As I wandered the rows of Wordsworths bookstore in Harvard Square this summer during the week of the Boston Macworld Expo, I was astonished at the number of computer books. Many of them, no doubt, do a better job of explaining the program than the program’s manual, and may even be necessary. But then I saw not one, but two books about After Dark?!? “You’ve got to be kidding!” I thought out loud, interrupting three Harvard students engrossed in an intensely personal conversation. They looked at me strangely, so I moved on, but not before noticing that one of the books came from Peachpit, one of my favorite computer book publishers, and the other one was by Ross Scott Rubin, whom I had known back at Cornell.
After the heart-to-hearts had moved on, I went back to look at Ross’s book, “Cool Mac After Dark” ($19.95, ISBN # 0-672-48529-X). It looked as though Ross had done a good job covering the basics of After Dark and the modules, and he also talked about (and included on disk) a selection of the better freeware modules. I made a mental note to ask him later if he was getting rich off this, but I had to leave before I could check out the other book, “Art of Darkness,” ($19.95, ISBN # 1-56609-012-1) by Erfert Fenton.
Art of Darkness — The next day at the show the Berkeley Systems people nicely gave me a copy of “Art of Darkness” to review and ease my curiousity about its contents. I took it home and read it in about 15 minutes while doing other things. We’re not talking “War and Peace” here. Like Ross’s book, “Art of Darkness” covered the basics of After Dark and in a traditionally-friendly Peachpit style, gave more detail and history about the various modules. Interestingly, Berkeley Systems endorsed “Art of Darkness” and worked with Ms. Fenton on it, I gather, while at the same time suddenly ceasing to show interest in Ross’s book, which he had in progress at the same time. I guess that’s the way the screensaver ball bounces.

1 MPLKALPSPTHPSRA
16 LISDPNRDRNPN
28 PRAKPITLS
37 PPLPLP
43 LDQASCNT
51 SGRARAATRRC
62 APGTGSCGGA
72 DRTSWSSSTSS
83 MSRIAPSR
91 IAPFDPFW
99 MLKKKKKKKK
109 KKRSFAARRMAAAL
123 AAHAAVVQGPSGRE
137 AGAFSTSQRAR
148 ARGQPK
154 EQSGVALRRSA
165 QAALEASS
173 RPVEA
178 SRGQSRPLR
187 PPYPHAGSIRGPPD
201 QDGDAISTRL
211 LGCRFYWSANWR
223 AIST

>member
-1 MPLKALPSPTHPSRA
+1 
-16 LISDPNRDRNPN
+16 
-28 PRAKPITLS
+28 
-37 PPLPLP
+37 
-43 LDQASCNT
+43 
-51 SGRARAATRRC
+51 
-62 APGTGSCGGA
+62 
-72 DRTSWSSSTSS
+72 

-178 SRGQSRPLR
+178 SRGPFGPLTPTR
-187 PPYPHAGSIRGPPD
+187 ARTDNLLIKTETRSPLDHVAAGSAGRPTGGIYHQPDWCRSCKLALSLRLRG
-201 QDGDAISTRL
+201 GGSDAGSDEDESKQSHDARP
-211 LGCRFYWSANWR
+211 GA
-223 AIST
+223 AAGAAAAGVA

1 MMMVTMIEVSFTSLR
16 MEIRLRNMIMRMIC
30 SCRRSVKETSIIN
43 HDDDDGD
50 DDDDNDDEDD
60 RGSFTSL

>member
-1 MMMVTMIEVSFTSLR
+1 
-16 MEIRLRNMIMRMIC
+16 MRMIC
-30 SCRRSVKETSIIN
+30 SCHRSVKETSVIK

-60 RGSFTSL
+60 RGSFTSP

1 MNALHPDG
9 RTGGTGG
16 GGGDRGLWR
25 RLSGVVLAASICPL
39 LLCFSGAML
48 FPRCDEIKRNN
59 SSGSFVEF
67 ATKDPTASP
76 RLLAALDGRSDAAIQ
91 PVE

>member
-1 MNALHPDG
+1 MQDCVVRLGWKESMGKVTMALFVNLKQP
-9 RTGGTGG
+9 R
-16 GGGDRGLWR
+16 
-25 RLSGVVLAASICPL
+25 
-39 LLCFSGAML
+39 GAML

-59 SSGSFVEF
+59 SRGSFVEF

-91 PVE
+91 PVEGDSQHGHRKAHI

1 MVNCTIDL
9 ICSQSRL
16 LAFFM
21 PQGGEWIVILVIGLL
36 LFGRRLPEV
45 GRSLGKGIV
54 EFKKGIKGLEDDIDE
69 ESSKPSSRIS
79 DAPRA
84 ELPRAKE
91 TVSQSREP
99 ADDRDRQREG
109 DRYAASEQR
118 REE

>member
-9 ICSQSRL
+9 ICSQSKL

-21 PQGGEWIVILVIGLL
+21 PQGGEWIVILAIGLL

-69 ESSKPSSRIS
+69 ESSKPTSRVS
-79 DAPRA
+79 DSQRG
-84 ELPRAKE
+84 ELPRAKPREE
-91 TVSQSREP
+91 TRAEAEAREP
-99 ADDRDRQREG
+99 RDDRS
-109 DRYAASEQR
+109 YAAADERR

Ms. Fenton writes clearly and fluidly, and may even provide some useful information about After Dark, although I can’t remember any. I think Berkeley Systems and Peachpit intended the book as a vehicle for the collection of ten new modules, including Blackboard, which scrawls either punishment messages like “I will not waste chalk” or tremendously complex scientific equations on the screen; Fractal Forest, which creates fractal trees through the seasons; and four pattern modules, Strange Attractors, Pearls, Spin Brush, and Sunburst. For history buffs there’s ProtoToasters, the first prototype of the now-famous Flying Toasters.
Cool Mac After Dark — “Cool Mac After Dark” comes from Hayden and resembles “Art of Darkness” (or is it the other way around?) in many ways. If anything, Ross’s writing style is even looser than Ms. Fenton’s, and his descriptions of the modules, lacking the information that only Berkeley Systems could provide, serve mainly to entertain. I particularly like his inscrutable description of the More After Dark module Confetti Factory, “Your guess is as good as mine. Say hi to the ducks.”
Ross doesn’t delve into combinations you could create with MultiModule, but he does include some files for use with various modules, including a QuickTime movie, a PICS file, a PICT, and even an icon of a cool Mac, should you want one for your duplicate modules. Ross walks you through creating a clever QuicKeys macro that allows you to invoke After Dark with a keystroke. Another salvo in the checkbox war comes from the “Cool Mac After Dark’s” flip movie of the book’s eponymous hero. And, although “Art of Darkness” has two full pages of full-color screenshots, “Cool Mac After Dark” includes six blank pages between the index and the discussion of what’s on the disk. Not even a little message saying “This page intentionally left blank.” Completely white, like the White Album, or six White Albums. Yes, that’s right folks, I’m grasping at straws.
From my perspective, the purpose of both of these books is to provide cool modules to a slavering public, of which I’m proud to be a member. For those aren’t as hooked into the networks as I am, the freeware modules included with “Cool Mac After Dark,” including the gorgeous Frost & Fire and the mischievous runaway network train NetTrain, serve the same purpose as the Berkeley-sanctioned modules in “Art of Darkness.”
Let’s face it, you’re not going to buy either of these books because they are literary masterpieces. I met Erfert Fenton the next day at Macworld and mentioned that I’d read her book the previous night. She said, “Ah, took you about 15 minutes, did it?” You buy these books because they are relatively cheap fixes for your module habit and both provide at least 15 minutes of ocular entertainment. But hey, as addictions go, modules are pretty safe. Thanks for the fix.
Peachpit Press — 800/283-9444 — 510/548-4393
Hayden Books — 800/428-5331 — 317/573-2500